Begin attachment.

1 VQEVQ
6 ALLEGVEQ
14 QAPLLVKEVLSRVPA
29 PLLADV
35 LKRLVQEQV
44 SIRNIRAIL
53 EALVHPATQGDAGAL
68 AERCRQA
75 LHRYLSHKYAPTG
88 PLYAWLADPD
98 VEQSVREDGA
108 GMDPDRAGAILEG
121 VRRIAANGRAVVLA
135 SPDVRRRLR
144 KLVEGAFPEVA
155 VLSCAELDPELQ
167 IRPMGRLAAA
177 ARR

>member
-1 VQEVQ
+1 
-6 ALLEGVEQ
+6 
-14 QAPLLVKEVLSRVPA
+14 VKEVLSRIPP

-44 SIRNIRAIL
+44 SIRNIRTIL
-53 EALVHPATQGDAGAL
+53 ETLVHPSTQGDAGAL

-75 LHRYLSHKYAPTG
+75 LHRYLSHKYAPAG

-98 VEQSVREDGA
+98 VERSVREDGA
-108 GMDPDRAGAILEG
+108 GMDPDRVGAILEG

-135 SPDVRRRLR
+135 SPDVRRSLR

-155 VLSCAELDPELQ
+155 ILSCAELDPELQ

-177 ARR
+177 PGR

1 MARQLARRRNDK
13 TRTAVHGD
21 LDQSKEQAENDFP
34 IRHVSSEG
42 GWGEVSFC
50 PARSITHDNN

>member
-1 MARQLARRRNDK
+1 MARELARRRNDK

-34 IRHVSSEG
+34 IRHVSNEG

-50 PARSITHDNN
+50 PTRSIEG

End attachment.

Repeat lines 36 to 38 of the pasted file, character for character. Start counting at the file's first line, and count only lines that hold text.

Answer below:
-135 SPDVRRRLR
+135 SPDVRRSLR

-155 VLSCAELDPELQ